Pharmacist Suspicious Antidepressant Caused Symptoms

“…often the negative information about medications is not available to us, at least not conveniently so.”

I’m a pharmacist. Along with the rest of the public, I thought SSRI’s were mostly harmless and very beneficial, and for some people they do seem to be. However, I have myself experienced some ill effects this year which I suspect are linked to SSRI’s. I had developed depression due to job stress, job changes, and personal losses during the past year. My symptoms were generally mild but persistent depression with occasional periods of intense sadness, fatigue, obsessive-compulsive eating, and social phobia. I discussed SSRI’s with my physician and we agreed that it was appropriate treatment. I began with Paxil. I did feel less depressed, sad, and moody. I had hope at last. Then, one month into my treatment I experienced a severe illness. I was sitting at my computer late one night and thus in a relaxed situation. I suddenly experienced an intense feeling of cold in the center of my chest which radiated outward in a circle throughout my chest, then up into my shoulders, and down my arms into my hands. I became dizzy, and despite feeling extremely cold, I broke out into a heavy sweat.

Being overweight with a strong family history of heart disease, I immediately suspected I was having a heart attack. I had nitroglycerin tablets handy since my parents both have them for existing heart disease, so I took them in the usual manner and had someone contact 911. I was taken to the emergency room, where an EKG and blood enzymes were normal indicating no heart attack. My blood pressure was, of course, low due to the nitroglycerin. They admitted me to the hospital, and due to family history performed a cardiac catheterization to check for arterial blockage. This test showed my arteries to all be clear, amazingly so given my family history and long-term obesity.
As I was being escorted out of the hospital after release, I had another episode beginning with the cold and followed by dizziness. They immediately took me back to my room, and tested my blood pressure, blood glucose, and EKG. All were normal. They had maintained my Paxil treatment during hospitalization. After leaving the hospital I discontinued the Paxil, and for the next month was symptom free. However, the depression returned. In time I also tried Prozac, Effexor XR, and Wellbutrin SR. Each time I had the same symptoms occur. Symptoms were a bit milder with Wellbutrin SR though I also experienced headaches and mild hand tremor while taking it. Several more visits to the ER resulted only in normal findings.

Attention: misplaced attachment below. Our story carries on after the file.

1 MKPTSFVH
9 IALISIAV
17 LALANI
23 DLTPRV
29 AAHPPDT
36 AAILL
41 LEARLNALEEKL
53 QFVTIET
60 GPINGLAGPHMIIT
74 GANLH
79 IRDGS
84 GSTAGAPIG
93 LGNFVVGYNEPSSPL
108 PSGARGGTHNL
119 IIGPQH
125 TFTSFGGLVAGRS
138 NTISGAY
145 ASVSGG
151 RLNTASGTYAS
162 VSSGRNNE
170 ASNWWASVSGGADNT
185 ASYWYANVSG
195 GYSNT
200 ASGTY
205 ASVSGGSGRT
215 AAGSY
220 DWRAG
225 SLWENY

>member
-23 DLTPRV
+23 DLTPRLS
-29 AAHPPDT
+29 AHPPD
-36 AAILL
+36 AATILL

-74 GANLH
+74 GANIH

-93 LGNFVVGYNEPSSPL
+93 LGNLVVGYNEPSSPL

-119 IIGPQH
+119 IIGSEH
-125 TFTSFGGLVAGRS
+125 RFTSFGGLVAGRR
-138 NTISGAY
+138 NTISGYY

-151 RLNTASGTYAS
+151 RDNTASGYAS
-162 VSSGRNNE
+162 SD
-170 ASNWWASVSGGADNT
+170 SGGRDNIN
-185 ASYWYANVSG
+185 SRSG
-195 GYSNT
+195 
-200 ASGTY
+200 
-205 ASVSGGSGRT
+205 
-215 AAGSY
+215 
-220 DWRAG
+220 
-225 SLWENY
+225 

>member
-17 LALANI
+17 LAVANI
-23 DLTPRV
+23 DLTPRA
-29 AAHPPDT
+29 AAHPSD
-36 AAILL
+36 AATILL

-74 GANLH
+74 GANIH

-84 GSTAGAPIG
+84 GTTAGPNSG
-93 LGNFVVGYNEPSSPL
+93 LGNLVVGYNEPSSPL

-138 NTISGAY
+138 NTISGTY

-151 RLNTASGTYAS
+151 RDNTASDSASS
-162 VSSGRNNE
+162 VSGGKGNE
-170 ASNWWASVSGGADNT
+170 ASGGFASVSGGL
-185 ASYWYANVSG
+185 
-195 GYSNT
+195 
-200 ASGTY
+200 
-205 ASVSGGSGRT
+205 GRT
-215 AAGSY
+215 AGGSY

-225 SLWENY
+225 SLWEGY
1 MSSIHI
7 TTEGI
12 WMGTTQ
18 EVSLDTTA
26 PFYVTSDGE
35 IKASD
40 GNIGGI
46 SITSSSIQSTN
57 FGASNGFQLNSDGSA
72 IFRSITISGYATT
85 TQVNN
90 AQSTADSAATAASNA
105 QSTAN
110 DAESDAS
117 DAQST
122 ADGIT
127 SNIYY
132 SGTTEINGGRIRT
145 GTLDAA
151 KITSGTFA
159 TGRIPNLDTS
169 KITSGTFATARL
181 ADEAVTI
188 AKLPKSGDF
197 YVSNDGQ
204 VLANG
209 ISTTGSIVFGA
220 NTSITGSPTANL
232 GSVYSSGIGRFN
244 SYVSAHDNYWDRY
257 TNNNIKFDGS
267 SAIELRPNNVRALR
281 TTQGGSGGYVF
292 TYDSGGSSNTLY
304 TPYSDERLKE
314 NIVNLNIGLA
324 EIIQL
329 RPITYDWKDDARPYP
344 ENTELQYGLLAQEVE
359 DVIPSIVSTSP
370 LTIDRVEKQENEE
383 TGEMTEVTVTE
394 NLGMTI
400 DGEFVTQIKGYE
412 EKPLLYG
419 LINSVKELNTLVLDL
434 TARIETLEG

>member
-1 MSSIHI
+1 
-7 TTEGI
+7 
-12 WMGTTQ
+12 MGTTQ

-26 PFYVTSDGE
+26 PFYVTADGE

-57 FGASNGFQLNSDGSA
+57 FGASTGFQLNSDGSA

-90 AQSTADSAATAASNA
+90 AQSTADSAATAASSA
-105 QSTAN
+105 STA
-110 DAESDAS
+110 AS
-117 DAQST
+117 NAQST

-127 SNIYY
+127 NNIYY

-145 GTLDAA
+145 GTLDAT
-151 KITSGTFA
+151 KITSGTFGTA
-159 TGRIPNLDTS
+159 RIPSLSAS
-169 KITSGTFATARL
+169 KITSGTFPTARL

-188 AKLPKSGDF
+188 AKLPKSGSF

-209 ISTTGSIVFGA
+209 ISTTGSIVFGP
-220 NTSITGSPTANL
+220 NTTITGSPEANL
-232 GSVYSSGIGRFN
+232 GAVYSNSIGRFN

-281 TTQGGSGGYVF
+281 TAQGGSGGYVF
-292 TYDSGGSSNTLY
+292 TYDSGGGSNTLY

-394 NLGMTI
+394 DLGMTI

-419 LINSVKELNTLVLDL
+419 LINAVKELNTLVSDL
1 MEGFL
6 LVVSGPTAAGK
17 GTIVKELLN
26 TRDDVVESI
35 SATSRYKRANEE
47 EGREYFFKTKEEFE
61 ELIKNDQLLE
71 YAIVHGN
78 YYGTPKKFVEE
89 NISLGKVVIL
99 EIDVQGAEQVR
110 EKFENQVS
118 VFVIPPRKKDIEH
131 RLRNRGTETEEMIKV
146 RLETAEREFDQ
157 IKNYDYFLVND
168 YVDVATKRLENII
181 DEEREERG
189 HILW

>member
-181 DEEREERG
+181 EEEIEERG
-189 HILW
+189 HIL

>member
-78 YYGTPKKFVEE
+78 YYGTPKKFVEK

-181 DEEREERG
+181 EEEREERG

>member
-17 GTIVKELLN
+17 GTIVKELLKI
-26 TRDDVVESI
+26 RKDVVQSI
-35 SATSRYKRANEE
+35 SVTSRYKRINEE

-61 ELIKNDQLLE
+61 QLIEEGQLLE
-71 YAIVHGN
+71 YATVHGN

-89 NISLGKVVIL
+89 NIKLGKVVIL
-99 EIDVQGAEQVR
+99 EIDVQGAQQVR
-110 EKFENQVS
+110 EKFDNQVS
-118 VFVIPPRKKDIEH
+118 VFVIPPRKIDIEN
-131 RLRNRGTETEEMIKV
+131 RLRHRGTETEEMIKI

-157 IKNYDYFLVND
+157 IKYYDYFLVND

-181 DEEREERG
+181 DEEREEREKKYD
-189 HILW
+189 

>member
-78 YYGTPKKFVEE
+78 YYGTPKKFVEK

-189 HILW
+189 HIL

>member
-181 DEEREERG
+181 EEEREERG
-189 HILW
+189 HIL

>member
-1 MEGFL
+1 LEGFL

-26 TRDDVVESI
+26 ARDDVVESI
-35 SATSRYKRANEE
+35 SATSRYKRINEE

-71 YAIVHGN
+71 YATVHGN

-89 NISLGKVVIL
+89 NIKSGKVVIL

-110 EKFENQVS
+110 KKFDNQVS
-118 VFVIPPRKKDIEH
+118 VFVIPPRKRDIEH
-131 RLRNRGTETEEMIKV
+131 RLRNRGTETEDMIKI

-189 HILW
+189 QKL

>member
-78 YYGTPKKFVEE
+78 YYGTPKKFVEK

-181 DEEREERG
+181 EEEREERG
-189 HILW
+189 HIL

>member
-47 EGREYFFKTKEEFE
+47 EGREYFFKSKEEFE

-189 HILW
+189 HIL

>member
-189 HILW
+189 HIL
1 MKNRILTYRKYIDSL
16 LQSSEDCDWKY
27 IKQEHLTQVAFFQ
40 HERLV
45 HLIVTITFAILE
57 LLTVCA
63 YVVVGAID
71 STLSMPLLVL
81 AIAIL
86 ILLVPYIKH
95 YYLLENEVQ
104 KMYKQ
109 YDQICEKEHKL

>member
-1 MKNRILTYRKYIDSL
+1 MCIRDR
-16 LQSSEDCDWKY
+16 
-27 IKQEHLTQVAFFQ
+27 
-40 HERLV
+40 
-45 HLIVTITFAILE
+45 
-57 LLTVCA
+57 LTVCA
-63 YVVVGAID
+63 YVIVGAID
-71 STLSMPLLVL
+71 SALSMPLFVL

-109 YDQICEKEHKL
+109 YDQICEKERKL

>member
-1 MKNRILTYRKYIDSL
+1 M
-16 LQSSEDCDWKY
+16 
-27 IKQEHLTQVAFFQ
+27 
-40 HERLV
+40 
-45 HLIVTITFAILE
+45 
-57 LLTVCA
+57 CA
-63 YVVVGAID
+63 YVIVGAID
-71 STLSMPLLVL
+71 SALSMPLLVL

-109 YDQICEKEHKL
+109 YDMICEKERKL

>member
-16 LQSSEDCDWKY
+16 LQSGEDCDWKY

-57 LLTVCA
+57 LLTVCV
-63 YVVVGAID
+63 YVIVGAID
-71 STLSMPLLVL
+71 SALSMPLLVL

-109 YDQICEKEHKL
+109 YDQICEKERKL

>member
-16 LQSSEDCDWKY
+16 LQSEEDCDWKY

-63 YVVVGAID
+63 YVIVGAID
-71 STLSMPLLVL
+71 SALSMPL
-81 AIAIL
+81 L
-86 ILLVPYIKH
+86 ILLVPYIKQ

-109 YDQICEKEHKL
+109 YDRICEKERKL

I am now off all SSRI’s and dealing with my minor depression and other symptoms through force of will and by giving into my sweet tooth. All I have is strong circumstantial evidence of the SSRI’s being the cause of my illness. I do have some residual side effects including an occasional feeling of dullness and lightheadedness in my forehead, and rarely just a bit of the cold feeling.

So, my question to you, is have you heard of these symptoms before in a patient treated with SSRI’s?

People look at pharmacists, and especially physicians like we know everything and our knowledge is complete and perfect. The public doesn’t realize that we learn from what we read, just as they do, and that often the negative information about medications is not available to us, at least not conveniently so. Physicians usually have only one course in medications during medical school and get much of their continuing information from drug company representatives who stick mostly to the positive effects. Also, it is becoming increasingly difficult to keep up with the information as the FDA continues to approve new drugs at an ever accelerating rate.

As a pharmacist, I try to counsel patients adequately on their medications so they know the risks as well as the benefits. However, they often don’t want to take time to listen, nor does a busy pharmacy allow adequate time for counseling. Thank you for your attention! I hope you can offer me some insight personally, and for my professional use.
Since you post messages on your board, I must regretfully not include my last name. Unfortunately, writing a letter like this is not good for one career in the health field.

Jim, R.Ph.

11/29/2000

This is Survivor Story number 5.
Total number of stories in current database is 96

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